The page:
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(Continued from "Government)

substantial reductions and simplification in income tax.

1987  Elections.  Labour Government re-elected under David Lange.    PALMER GOVERNMENT. David Lange later stood down and Geoffrey Palmer became Prime Minister with Helen Clarke as first woman Deputy Prime Minister.

1990 Elections.  MOORE GOVERNMENT. The Labour Government, with Michael Moore who had been Prime Minister for only a few weeks, was defeated. BOLGER GOVERNMENT. A National Government with Jim Bolger as Prime Minister was elected.
Dame Cath Tizard became New Zealand's first woman Governor General.
...New Zealand celebrates its 150th birthday.
...Privatisation of major government enterprises continues as does world wide economic downturn.

1991 Employment Contracts Act passed, effectively ending compulsory unionism.

1993 National Government with Jim Bolger as Prime Minister re-elected..

1996 National Government with Jim Bolger as Prime Minister re-elected.
...Unemployment reaches 200,000 and starts to drop.

1993 National Government re-elected.

1996  Coalition Government under Prime Minister Jim Bolger and Deputy Prime Minister Winston Peters elected under proportional representation system ("MMP"). Unemployment down to six percent, Government in surplus for third year.

1998  Coalition Government.  Jim Bolger was replaced by Jenny Shipley as Leader of the National Party, and thus became New Zealand's first woman Prime Minister.



1888 Nursing Training introduced by Truby King (later Sir Truby King) at Wellington Hospital.

1890 New Zealand Foundation for the Blind formed.

1893 Ellen Dougherty became the World's first Registered Nurse.  She later became Matron of Palmerston North Hospital.

1905. May.  The first of the St. Helen's Hospitals opened in Wellington.

1907 Plunket Society.  The Royal; New Zealand Society for the Health of Women and Children founded by Sir Truby King and the first Karitane Hospital for the treatment of sick and malnourished babies established in Dunedin.  This first hospital also served as a training school for Plunket nurses.

1913 Epidemics.  Smallpox.  The largest outbreak in New Zealand mainly in the Auckland Province lasted a year.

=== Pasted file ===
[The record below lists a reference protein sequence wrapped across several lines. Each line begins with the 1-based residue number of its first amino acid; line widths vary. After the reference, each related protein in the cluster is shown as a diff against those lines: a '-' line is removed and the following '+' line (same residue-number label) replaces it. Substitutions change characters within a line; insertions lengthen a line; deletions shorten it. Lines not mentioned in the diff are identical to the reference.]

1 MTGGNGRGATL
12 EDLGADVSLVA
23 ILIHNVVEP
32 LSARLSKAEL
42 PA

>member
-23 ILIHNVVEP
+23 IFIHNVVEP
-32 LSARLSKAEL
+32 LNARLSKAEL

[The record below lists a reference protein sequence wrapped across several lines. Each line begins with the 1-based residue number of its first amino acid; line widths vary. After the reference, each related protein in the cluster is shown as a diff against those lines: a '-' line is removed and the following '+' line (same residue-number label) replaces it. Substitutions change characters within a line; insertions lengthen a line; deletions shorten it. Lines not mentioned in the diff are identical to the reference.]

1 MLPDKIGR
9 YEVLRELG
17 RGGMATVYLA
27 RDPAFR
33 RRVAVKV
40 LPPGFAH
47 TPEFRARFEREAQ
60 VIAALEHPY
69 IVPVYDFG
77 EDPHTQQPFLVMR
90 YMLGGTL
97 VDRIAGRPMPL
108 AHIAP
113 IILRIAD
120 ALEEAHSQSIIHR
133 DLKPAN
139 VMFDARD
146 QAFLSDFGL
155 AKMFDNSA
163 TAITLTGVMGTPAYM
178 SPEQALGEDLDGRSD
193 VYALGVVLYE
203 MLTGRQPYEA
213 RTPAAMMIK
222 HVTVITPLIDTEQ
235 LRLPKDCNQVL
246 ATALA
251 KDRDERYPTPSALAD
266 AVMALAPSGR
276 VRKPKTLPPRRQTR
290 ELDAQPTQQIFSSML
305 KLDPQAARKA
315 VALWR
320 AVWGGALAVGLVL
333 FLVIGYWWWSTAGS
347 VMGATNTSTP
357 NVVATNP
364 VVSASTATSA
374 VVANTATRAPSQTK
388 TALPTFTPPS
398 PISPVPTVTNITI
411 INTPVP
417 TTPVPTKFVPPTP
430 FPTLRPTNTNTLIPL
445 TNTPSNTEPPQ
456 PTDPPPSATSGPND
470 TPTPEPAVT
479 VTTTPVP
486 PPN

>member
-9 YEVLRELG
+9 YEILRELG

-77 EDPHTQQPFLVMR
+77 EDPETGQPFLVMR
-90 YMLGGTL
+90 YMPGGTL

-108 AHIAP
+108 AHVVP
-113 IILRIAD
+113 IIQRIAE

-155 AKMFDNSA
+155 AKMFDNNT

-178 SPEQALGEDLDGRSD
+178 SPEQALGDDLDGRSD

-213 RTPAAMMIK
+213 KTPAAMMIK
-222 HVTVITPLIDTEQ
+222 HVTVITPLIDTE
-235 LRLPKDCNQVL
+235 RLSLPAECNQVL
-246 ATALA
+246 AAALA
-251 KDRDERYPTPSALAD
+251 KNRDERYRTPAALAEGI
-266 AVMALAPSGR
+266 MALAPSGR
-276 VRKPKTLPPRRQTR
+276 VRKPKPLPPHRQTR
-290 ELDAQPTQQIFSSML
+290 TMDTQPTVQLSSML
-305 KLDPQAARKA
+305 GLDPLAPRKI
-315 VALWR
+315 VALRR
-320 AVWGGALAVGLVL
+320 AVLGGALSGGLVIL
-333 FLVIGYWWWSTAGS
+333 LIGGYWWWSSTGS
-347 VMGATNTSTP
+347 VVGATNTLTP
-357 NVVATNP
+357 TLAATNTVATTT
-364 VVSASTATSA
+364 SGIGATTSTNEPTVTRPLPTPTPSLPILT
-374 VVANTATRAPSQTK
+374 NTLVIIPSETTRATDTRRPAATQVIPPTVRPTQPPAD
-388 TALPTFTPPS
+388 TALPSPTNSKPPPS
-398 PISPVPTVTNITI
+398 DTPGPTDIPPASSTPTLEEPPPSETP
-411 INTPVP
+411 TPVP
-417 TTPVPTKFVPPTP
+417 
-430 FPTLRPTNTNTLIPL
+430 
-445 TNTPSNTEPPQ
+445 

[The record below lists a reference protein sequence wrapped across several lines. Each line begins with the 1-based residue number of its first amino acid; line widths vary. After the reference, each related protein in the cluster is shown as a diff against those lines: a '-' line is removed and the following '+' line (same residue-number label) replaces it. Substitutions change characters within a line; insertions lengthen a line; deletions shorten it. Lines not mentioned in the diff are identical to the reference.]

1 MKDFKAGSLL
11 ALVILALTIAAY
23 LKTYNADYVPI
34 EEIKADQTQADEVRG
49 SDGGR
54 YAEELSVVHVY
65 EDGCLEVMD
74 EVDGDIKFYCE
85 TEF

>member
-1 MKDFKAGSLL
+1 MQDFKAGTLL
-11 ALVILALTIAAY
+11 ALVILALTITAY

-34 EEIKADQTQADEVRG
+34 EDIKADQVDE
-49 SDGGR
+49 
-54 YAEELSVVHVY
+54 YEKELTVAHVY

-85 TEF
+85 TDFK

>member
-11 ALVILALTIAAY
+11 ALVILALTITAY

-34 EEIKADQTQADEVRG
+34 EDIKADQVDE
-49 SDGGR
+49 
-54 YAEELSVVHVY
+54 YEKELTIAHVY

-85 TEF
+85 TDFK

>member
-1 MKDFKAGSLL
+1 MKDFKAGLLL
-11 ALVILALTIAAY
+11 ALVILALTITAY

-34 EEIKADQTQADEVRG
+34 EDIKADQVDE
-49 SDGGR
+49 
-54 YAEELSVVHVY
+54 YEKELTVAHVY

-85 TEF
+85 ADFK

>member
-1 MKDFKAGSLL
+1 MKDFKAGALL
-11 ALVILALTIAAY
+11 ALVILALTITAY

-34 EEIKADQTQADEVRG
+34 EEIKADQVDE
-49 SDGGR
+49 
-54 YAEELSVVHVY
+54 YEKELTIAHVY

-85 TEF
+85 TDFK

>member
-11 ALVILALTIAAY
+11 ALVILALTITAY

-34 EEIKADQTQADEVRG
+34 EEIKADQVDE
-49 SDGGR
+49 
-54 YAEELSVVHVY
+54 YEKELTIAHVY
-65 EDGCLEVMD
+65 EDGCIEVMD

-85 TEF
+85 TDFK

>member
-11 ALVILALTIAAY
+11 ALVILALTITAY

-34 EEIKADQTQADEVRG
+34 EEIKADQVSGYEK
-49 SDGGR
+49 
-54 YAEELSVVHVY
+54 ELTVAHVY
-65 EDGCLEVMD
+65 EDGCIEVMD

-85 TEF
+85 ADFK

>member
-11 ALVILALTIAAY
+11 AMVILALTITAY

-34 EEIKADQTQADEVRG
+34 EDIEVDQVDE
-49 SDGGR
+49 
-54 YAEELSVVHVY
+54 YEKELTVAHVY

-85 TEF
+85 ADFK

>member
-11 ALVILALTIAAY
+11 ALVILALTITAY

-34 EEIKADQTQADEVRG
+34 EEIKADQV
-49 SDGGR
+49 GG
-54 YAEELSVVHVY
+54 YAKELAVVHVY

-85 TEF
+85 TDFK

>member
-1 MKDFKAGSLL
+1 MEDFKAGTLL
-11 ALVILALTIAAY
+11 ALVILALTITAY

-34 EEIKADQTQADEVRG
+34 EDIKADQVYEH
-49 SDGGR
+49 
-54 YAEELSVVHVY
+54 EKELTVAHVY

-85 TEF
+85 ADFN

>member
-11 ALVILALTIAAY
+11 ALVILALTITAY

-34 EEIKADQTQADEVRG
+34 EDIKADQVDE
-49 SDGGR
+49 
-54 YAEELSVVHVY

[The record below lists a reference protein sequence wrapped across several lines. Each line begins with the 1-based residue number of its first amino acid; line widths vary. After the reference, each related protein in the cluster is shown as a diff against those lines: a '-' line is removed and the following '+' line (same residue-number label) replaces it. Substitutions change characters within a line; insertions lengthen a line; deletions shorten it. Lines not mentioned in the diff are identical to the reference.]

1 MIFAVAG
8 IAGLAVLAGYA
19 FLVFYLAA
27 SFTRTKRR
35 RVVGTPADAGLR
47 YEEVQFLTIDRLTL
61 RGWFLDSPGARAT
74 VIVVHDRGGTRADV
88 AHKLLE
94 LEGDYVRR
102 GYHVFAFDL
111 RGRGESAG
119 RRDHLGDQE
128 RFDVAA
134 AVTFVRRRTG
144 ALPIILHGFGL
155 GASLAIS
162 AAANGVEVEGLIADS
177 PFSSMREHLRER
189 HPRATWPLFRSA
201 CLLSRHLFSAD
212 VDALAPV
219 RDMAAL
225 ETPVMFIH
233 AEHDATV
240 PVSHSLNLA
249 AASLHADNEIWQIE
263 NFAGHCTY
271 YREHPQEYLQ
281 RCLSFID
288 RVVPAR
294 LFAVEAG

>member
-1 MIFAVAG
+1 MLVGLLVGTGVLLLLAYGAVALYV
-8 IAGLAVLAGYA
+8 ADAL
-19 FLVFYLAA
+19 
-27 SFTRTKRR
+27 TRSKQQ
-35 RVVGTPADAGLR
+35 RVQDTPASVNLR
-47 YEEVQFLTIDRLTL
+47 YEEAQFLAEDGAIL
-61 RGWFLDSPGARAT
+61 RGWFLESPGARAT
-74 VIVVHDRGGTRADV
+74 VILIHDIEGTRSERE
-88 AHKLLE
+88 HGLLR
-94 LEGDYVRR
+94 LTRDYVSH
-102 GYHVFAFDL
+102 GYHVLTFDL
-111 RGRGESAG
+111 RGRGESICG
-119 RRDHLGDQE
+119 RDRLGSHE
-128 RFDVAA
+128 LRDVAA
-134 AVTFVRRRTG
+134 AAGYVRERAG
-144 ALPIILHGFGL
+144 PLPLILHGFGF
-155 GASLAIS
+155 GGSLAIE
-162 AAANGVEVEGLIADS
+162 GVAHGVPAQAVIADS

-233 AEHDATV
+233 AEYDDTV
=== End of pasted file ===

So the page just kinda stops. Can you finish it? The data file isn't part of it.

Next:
1918 Epidemics.  November.  A world wide influenza epidemic claimed 5,561 Europeans and an estimated 1,200 Maori lives in New Zealand, most of the casualties occurring in November.1918
Six pm closing introduced to pubs and draught beer alcohol content reduced.

1925  Epidemics.  A Polio epidemic occurred.

1947. Epidemic.  November.  A Polio epidemic occurred.  North Island schools were closed until April 1948.

1987 New Zealand's first Heart Transplant operation was performed.

1990's  Saw sweeping reforms - the establishment of CHE's and RHE's in the Hospital system.



1886  Police Force.  Until this time New Zealand  policed  by the Armed Constabulary.  This year saw the inception of the Police Force as we know it today.

  Law/Women.  Ethel Benjamin became the first woman with a Law degree when she graduated from Otago University.

1942  Police/Women.  Although training of women as police was authorised in 1939 the first policewoman were posted in 1942, three to Auckland and Wellington and two to Christchurch and Dunedin.  The first woman was promoted to sergeant and the first woman detectives appointed in 1958.  In 1972 the first woman police prosecutor appeared in court.

1957 Crime.  19 February.  The last person to be hanged in New Zealand was Walter James Bolton convicted of poisoning his wife with arsenic.  He protested his innocence to the end.  In 1961 the Crimes Act abolished capital punishment. The first person hanged in New Zealand was the chief Maketu in February of 1842. The first European was a Royal Navy shipwright Joseph Burns convicted for the murder of Lt. Robert Snow, a member of Governor Hobson's staff, and his wife and baby daughter.  In 1958 Public hangings were abolished.

1970. Crime.  June 22.  The Crewe Murders.  Arthur Allan Thomas was convicted at his trial in 1971.  A second trial in 1973 again resulted in conviction.  Further investigation led to a free pardon in 1979.

1985 French secret service agents charged with manslaughter after bombing of Greenpeace's Rainbow Warrior in Auckland harbour.


(Maori continued)

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